Buying Cigarettes
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Should electronic cigarettes be banned on airplanes?

A flight out of Portland, Ore., was cut short after a passenger refused to turn off his electronic cigarette, the Oregonian reported.

The man turned on his e-cigarette shortly after his plane took of from Portland International Airport en route to Houston Tuesday, authorities told the paper.

"He was asked to not do that and was not cooperative," said Steve Johnson, a spokesman for the Port of Portland.

The man's flight returned to Portland less than an hour after it departed and was met by law enforcement, Continental spokeswoman Christen David said.

The man, whose name is being withheld, was detained and questioned by airport and federal authorities, Johnson told the Oregonian. An FBI spokeswoman said the man was expected to face formal charges.

E-cigarettes are plastic and metal devices that heat a liquid nicotine solution in a disposable cartridge, creating vapor that the "smoker" inhales. A tiny light on the tip even glows like a real cigarette. They have prompted debate over how risky they are and whether they're even legal.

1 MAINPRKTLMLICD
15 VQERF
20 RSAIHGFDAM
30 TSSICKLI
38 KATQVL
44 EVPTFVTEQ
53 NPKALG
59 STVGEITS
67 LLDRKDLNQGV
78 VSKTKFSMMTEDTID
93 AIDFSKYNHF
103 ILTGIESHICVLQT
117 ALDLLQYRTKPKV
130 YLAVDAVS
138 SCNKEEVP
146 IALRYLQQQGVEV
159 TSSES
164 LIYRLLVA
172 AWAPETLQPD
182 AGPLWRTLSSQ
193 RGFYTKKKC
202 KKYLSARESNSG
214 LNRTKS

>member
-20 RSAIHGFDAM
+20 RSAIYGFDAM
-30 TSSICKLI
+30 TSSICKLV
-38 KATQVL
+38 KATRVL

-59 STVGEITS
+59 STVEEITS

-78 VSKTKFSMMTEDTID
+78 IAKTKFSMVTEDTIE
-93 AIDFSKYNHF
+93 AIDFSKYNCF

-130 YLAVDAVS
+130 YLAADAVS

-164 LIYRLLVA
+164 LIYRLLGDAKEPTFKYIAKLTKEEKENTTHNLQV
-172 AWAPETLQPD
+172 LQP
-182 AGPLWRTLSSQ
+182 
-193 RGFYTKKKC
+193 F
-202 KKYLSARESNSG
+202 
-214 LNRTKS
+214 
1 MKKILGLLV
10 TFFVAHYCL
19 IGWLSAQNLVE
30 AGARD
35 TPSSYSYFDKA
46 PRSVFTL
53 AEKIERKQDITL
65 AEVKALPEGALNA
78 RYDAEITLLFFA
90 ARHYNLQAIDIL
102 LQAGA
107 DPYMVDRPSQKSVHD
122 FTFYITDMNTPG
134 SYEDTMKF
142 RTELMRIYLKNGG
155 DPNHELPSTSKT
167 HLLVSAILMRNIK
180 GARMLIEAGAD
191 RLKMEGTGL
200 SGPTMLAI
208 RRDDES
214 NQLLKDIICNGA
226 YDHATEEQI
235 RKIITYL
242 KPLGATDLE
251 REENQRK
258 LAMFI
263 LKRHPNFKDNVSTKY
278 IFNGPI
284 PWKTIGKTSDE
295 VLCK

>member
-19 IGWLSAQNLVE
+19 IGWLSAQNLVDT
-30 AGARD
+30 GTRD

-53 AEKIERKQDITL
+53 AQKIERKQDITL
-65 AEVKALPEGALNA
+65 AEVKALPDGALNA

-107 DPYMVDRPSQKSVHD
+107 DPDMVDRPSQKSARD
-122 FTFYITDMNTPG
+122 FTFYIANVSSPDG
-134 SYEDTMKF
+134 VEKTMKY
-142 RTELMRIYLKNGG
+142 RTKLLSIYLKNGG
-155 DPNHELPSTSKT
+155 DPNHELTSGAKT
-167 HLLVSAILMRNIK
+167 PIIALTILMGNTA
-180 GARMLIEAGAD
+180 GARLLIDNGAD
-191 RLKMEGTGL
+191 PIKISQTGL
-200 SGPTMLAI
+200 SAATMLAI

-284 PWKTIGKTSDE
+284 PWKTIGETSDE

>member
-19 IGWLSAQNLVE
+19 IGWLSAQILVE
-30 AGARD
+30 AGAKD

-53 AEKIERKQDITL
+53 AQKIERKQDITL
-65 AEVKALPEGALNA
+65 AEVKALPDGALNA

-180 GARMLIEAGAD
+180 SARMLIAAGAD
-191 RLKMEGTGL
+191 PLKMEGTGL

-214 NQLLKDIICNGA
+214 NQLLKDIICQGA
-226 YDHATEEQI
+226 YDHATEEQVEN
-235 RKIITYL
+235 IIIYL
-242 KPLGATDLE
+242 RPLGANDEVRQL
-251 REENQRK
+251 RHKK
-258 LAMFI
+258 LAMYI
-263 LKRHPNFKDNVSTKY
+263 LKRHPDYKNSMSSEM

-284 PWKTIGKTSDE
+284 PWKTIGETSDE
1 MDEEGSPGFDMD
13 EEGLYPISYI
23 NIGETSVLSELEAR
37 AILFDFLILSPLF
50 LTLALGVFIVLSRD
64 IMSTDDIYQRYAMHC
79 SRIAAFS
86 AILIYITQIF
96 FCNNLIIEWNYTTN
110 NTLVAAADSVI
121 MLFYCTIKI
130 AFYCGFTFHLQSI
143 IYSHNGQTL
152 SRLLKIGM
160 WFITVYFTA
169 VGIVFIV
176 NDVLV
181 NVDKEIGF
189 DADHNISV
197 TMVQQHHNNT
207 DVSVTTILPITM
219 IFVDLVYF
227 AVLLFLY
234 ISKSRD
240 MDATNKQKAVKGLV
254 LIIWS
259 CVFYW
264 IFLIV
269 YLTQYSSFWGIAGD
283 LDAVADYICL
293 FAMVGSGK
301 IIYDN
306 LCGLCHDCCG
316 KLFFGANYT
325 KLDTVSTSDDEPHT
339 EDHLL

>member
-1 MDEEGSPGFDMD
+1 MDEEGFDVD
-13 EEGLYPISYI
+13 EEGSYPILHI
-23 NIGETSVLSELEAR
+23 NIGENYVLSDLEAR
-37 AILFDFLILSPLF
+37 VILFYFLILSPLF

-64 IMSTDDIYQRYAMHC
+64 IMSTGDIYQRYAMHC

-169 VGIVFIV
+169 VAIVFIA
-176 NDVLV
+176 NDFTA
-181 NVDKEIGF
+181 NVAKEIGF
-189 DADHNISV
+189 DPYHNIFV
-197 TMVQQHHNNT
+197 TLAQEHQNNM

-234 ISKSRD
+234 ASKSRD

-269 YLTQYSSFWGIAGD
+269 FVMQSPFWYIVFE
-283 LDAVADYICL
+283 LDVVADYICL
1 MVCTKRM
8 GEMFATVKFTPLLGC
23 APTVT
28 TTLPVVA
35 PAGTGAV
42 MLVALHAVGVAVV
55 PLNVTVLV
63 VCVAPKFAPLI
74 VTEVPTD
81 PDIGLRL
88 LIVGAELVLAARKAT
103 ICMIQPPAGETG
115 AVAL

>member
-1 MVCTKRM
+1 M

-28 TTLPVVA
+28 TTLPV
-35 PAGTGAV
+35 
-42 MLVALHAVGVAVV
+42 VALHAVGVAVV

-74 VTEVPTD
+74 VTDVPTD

The U.S. Department of Transportation says the devices should not be permitted on airplanes but has yet to ban them outright.

"We see no reason to treat electronic cigarettes any differently than traditional cigarettes," the department wrote in September, when they submitted their proposal to ban them.

Continental Airlines, however, bans "the use of electronic, simulated smoking materials" including cigarettes, pipes and cigars on its flights.

Although Health Canada has not approved the sale of e-cigarettes in this country, the Canadian Air Transport Security Authority has not expressly banned them. Air Canada allows them on flights "provided they remain stowed and unused in your carry-on baggage."

Published: Thursday, February 23, 2012

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